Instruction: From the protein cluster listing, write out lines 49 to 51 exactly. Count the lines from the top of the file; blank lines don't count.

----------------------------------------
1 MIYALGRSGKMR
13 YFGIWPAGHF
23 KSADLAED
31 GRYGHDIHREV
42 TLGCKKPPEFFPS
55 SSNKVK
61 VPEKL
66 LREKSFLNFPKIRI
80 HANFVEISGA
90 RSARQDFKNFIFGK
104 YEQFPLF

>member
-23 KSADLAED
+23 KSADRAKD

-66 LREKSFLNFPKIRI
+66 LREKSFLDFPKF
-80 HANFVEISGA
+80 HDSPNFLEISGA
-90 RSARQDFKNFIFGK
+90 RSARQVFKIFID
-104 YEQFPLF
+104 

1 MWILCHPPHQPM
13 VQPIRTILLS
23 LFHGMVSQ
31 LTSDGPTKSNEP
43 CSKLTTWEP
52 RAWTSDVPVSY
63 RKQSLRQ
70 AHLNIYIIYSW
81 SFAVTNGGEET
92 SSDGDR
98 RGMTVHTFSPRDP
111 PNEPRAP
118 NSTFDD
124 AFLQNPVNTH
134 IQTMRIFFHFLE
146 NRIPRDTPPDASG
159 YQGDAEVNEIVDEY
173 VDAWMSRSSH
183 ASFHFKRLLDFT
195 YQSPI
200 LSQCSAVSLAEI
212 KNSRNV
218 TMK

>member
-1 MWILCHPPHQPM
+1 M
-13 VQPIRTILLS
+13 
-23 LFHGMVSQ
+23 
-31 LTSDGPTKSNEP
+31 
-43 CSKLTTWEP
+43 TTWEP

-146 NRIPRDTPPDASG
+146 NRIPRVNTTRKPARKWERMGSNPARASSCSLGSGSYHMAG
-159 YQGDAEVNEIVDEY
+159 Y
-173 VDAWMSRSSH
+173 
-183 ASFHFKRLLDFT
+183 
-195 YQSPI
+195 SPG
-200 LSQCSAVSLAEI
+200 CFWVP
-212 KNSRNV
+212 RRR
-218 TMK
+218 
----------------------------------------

-13 VQPIRTILLS
+13 
-23 LFHGMVSQ